IN 2005, Mark Zuckerberg described Facebook as “a mirror of what existed in real life.” In the aftermath of Pizzagate and Cambridge Analytica, the notion that social media simply reflects reality is laughable. We know that our online experiences, from Google searches to social media timelines, are tailored to our interests, locations, and activity history. Platform personalization keeps us engaged and, more importantly, receptive to advertisements. Many public intellectuals have commented on the danger, even weaponization, of social media personalization, pointing to violations of privacy and intellectual isolation. In an essay on this topic, Emerson T. Brooking and P. W. Singer suggest that if social media is a mirror, then “the mirror is distorted — or rather, that it distorts us.”
Trick Mirror: Reflections on Self-Delusion, Jia Tolentino’s debut collection of essays, also meditates on the role of social media, and the internet more broadly, in shaping identity, public discourse, and political engagement, particularly of millennials like herself. But unlike analyses that regard users as passive playthings in the hands of tech overlords, Tolentino portrays them as eager participants in the funhouse that is social media who use its tools to curate their image to project socioeconomic success — often with the hope of ensuring it. This process, the book asserts, inevitably involves some deception of self and others.
Tolentino’s book is not just about the internet. She also writes about deeply personal experiences, including growing up as a Filipina in Texas, attending and breaking away from an evangelical megachurch, experimenting with drugs, and playing a version of herself on a reality TV show. But Tolentino’s coming of age parallels that of the internet’s, so it makes sense for her to mark her adolescence in terms of platforms — her first Angelfire site, Livejournal account, Myspace profile. In some ways, these experiences prepared her for our Facebook-saturated “attention economy” and for a career in digital journalism. A former writer for The Hairpin and Jezebel, and currently a staff writer for The New Yorker, Tolentino knows firsthand the pressure to maintain an online identity in today’s creative economy, when being a journalist without a Twitter account means risking irrelevance. In fact, one of the defining features of Jezebel was its emphasis on making (digitally) visible the identities of its writers, which included them sharing fashion and beauty tips.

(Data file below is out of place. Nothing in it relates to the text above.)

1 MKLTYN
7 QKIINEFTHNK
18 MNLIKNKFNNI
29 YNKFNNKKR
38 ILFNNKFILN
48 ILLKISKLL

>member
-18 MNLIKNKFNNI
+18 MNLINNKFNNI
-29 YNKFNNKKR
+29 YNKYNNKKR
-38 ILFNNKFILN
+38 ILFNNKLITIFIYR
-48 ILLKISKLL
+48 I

A theme that unites all of the essays is that of “the self as an endlessly monetizable asset” online and off. One of the most interesting essays in the collection is “Always Be Optimizing,” which suggests that, for today’s cis woman, being a “well-performing avatar” is expected but not enough. She must have a face and body that match her idealized self, as strategically filtered for social media. Tolentino jumps between sleek chopped-salad chains and barre studios, analyzing the women who frequent both — athleisure-clad professionals “trapped between the intersection of capitalism and patriarchy.” It’s an essay that veers into satire, such as when the author vividly describes a barre routine as taking the form of “pretend-fucking.” In one of the funniest sentences of the book, she recounts: “[W]e lay on our backs and thrust our hips into the darkness with a sacrificial devotion that I had not applied to actual sex for years.” The eroticization of this form of exercise, on the part of its gurus and marketers, helps sell a grueling process of creating bodies that can not only survive “a hyper-accelerated capitalist life,” but do so while being social-media-ready. “Photogenic personal confidence is key to unlocking the riches of the world,” Tolentino writes, identifying one of the market lessons learned by today’s “ideal woman.”
In that and other essays, Tolentino refers to the phenomenon of “self-surveillance,” or social media users’ willingness to create “a continually updated record for anyone to see.” The hyper-tendency to document and share online countless aspects of existence — from pet photos and meals to geolocations and policy positions — has, for billions of people, become simply part of everyday life. Tolentino reminds us that the opaque and seemingly endless data gathering techniques on the part of tech companies have worn down users’ sense of boundaries surrounding privacy. It seems that while fearing the panopticon we didn’t notice our own enthusiastic submission to a system where self-surveillance and corporate surveillance enjoy a happy synergy. Plus, as Tolentino observes, self-surveillance can be extremely lucrative, as influencers like the Kardashians demonstrate daily.